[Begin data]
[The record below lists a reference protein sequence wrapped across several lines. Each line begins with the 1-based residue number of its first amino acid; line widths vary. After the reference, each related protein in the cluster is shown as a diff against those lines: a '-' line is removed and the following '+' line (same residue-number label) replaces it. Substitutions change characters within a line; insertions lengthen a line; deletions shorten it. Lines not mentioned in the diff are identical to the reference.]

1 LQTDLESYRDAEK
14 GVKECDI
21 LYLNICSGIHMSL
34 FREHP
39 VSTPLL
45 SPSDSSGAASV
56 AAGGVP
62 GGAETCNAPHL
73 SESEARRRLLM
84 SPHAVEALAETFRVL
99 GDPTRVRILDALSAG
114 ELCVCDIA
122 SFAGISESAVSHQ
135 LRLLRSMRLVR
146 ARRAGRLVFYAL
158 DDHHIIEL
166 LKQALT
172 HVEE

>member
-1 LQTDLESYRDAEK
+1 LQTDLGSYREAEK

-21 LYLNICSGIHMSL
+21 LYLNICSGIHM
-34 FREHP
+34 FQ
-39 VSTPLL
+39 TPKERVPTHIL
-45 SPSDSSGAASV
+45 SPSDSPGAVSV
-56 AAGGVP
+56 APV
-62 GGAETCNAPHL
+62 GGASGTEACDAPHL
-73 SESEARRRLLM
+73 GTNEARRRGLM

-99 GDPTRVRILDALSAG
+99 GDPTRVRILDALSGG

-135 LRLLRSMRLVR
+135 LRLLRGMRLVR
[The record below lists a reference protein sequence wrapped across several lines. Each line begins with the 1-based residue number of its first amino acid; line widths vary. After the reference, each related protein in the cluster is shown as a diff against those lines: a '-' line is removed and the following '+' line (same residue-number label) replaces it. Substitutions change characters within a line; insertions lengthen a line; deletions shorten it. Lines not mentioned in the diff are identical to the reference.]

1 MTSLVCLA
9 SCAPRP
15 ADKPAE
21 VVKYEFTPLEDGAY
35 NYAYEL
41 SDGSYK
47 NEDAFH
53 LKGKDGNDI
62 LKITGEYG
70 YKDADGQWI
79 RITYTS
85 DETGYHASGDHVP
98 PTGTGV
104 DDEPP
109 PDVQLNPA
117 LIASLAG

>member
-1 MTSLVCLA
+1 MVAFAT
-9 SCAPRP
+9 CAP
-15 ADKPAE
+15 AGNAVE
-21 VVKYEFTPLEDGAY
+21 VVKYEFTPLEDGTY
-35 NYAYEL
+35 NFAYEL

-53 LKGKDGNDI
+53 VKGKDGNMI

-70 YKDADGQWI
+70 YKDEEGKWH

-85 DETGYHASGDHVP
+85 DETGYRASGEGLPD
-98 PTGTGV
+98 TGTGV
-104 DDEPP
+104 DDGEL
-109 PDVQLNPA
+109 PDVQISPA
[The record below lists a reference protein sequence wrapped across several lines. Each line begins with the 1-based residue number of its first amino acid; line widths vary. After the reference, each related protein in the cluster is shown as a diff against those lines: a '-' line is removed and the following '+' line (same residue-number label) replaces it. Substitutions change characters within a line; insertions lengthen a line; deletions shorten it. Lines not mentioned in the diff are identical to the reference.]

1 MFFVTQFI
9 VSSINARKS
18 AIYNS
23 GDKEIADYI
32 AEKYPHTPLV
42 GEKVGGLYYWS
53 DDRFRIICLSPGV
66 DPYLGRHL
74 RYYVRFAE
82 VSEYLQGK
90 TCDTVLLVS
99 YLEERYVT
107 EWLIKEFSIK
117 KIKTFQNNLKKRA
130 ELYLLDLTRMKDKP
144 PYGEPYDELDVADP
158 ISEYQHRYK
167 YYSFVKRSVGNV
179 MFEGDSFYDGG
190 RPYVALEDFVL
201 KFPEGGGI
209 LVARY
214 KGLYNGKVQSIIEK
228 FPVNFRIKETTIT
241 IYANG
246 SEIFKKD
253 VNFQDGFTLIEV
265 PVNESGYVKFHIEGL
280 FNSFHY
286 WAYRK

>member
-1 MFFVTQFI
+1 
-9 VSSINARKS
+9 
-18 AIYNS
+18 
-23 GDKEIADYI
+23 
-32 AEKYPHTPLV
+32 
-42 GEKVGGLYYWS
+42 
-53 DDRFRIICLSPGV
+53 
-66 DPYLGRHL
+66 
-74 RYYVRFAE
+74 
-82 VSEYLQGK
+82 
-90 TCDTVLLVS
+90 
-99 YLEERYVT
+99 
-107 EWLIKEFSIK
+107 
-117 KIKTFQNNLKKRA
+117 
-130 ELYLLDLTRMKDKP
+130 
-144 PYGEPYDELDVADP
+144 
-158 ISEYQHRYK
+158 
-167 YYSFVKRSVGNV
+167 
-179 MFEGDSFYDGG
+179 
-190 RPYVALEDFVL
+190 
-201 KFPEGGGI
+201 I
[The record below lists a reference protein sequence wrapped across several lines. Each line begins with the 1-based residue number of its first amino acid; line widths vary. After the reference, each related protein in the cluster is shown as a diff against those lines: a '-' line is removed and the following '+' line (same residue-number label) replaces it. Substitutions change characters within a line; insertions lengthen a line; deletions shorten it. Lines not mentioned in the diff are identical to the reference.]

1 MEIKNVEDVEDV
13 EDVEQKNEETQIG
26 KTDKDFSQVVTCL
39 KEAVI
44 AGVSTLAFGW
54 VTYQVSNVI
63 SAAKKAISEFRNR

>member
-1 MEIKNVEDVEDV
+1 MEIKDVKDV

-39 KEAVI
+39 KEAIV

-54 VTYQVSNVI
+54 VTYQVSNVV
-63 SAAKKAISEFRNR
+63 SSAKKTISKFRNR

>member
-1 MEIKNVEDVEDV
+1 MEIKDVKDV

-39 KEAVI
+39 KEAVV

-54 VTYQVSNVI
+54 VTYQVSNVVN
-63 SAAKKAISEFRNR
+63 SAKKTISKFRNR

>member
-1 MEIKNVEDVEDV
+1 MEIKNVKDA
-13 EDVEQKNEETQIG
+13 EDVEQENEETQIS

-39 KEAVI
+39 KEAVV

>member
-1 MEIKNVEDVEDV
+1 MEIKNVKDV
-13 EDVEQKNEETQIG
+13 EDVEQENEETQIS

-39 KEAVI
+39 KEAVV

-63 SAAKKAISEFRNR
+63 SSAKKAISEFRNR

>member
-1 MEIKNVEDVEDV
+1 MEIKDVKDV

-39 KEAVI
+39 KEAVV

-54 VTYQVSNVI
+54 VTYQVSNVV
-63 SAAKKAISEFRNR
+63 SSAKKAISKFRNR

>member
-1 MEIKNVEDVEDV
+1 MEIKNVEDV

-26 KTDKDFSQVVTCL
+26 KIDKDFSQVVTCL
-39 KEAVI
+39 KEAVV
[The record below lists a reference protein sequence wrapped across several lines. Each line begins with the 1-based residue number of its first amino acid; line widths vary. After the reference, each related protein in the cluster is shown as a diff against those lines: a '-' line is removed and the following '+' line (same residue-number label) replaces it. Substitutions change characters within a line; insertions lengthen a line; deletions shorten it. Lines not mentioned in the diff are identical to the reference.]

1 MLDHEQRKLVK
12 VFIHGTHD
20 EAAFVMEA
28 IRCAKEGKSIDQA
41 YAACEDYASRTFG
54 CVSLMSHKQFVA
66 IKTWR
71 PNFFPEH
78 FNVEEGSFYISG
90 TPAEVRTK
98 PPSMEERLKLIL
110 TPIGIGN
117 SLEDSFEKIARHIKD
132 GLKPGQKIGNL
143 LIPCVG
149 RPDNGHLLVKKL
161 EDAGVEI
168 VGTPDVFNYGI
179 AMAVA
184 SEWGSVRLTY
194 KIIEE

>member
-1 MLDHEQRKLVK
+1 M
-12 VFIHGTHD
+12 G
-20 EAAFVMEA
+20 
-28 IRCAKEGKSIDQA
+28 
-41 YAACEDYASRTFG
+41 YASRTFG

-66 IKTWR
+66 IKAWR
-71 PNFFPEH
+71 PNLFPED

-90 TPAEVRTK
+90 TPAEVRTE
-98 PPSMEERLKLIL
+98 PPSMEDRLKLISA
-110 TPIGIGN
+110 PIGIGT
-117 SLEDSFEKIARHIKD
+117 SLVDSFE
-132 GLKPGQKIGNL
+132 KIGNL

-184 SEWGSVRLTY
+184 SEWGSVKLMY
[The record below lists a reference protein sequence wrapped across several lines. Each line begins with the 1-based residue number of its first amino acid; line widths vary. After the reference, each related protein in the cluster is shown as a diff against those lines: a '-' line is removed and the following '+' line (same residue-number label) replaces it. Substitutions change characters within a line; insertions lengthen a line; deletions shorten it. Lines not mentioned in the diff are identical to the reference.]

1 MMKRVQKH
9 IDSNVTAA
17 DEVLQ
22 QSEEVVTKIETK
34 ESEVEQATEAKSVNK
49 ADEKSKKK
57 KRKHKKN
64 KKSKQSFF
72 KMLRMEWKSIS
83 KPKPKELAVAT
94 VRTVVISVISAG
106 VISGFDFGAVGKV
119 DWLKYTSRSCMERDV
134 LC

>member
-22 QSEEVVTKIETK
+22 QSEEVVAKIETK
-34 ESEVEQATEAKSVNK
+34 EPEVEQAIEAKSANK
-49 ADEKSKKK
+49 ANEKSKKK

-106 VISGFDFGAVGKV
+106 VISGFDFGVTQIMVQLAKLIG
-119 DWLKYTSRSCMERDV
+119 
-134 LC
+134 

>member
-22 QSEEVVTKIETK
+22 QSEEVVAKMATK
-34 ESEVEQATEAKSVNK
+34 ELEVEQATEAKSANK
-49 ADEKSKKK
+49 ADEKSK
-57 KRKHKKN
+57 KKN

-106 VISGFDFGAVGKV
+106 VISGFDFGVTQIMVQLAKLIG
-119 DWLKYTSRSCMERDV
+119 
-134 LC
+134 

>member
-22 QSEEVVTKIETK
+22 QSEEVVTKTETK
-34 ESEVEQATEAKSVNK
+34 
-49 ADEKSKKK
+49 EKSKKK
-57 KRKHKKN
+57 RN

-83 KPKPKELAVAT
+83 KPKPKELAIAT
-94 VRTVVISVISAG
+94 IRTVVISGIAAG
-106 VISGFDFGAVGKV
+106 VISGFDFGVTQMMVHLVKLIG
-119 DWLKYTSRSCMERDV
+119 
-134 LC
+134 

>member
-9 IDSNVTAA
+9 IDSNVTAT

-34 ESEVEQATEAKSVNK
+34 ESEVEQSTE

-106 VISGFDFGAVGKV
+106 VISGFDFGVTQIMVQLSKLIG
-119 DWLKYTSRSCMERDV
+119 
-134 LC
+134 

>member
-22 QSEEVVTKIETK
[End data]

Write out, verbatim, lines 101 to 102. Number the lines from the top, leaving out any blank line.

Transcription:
190 RPYVALEDFVL
201 KFPEGGGI